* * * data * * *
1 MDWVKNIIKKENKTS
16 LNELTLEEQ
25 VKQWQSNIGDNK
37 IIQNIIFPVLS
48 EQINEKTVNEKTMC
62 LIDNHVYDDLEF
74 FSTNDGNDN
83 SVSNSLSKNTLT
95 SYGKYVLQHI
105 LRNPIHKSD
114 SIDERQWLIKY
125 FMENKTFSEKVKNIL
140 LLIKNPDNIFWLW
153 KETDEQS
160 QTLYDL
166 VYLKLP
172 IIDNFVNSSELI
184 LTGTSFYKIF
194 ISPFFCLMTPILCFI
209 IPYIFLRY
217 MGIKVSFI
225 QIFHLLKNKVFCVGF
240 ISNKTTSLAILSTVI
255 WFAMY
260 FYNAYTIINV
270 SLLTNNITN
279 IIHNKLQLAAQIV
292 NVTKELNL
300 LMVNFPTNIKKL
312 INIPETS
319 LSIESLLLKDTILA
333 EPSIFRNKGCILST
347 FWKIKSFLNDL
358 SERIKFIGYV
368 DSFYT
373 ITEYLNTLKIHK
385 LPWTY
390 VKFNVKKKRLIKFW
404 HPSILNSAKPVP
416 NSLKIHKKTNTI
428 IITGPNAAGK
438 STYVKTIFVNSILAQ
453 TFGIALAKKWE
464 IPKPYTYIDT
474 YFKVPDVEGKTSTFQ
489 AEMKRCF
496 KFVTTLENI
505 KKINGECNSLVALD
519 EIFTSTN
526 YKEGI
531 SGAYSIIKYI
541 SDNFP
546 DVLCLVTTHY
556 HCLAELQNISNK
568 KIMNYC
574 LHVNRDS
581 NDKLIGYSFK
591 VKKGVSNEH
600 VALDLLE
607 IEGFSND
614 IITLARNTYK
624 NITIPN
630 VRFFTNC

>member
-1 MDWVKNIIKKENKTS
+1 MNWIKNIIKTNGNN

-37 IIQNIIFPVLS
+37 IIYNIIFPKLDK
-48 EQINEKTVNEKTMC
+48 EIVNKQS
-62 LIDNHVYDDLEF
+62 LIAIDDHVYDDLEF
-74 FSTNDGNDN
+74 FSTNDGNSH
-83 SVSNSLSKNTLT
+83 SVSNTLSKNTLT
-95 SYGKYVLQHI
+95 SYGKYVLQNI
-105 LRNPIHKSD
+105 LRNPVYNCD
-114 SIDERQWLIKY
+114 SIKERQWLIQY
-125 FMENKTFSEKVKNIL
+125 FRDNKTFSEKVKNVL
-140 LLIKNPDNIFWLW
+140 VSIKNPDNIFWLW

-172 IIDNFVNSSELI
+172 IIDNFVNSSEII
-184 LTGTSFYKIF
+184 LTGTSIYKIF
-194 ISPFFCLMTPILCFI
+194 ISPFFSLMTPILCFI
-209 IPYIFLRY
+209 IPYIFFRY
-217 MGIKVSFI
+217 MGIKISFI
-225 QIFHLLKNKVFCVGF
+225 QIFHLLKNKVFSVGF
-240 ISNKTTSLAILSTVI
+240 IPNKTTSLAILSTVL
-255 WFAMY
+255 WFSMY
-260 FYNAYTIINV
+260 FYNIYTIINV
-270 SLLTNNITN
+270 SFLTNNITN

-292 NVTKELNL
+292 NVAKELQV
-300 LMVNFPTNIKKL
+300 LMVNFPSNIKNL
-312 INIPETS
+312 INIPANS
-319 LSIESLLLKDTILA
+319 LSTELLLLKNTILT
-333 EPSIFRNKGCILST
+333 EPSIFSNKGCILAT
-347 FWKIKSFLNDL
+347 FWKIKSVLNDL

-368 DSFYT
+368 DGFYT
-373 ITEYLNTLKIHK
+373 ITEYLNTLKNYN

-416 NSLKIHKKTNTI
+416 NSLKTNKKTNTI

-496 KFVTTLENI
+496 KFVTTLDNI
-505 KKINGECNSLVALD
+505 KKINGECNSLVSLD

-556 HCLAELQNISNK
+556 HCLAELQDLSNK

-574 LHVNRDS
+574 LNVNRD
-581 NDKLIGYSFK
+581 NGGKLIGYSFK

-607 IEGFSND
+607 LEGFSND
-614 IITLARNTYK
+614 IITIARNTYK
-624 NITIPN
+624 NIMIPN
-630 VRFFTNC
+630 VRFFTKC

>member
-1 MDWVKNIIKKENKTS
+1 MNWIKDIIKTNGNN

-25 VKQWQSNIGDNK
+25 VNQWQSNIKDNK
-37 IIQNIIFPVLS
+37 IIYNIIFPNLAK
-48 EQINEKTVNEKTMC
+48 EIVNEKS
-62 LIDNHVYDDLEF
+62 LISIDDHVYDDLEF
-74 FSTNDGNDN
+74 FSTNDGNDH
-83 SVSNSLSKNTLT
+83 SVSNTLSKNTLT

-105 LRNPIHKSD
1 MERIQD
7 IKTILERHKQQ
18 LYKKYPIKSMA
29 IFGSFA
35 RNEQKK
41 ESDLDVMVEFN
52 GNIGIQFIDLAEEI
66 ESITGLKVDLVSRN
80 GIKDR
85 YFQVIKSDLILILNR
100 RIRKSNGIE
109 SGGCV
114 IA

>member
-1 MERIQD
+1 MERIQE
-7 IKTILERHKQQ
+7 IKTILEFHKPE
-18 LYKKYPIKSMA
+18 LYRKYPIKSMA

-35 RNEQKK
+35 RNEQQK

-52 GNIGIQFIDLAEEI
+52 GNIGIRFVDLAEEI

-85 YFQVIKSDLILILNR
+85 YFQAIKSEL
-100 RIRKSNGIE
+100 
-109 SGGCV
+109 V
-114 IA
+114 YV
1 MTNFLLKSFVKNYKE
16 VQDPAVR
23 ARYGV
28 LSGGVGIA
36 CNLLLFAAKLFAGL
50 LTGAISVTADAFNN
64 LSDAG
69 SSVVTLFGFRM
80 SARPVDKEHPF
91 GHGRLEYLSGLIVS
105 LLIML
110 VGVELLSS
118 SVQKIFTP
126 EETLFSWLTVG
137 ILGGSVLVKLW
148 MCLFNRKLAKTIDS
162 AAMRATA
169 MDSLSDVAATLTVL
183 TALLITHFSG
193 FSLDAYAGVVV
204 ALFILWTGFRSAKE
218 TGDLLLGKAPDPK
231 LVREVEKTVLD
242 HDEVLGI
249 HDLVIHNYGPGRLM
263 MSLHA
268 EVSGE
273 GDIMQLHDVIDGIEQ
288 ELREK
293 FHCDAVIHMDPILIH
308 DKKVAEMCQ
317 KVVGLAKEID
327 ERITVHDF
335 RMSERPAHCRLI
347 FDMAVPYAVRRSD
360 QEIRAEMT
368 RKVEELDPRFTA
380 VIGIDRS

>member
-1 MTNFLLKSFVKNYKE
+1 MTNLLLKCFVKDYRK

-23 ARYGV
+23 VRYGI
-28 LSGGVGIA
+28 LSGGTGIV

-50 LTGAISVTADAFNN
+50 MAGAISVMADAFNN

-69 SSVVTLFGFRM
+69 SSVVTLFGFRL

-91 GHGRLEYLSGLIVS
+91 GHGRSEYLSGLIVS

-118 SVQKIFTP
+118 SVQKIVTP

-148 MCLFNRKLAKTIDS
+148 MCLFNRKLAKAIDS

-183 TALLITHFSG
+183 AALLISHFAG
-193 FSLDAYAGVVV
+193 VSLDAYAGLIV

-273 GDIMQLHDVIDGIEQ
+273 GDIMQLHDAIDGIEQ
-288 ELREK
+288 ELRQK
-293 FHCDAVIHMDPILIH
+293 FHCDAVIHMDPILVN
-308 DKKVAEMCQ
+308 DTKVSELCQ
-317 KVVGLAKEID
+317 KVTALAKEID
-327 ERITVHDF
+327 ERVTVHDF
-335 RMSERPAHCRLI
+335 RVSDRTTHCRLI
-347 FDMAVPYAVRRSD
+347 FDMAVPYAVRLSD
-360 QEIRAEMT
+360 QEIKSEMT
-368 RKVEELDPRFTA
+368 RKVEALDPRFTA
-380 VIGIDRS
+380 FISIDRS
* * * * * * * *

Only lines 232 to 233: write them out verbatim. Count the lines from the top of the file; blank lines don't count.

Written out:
-23 ARYGV
+23 VRYGI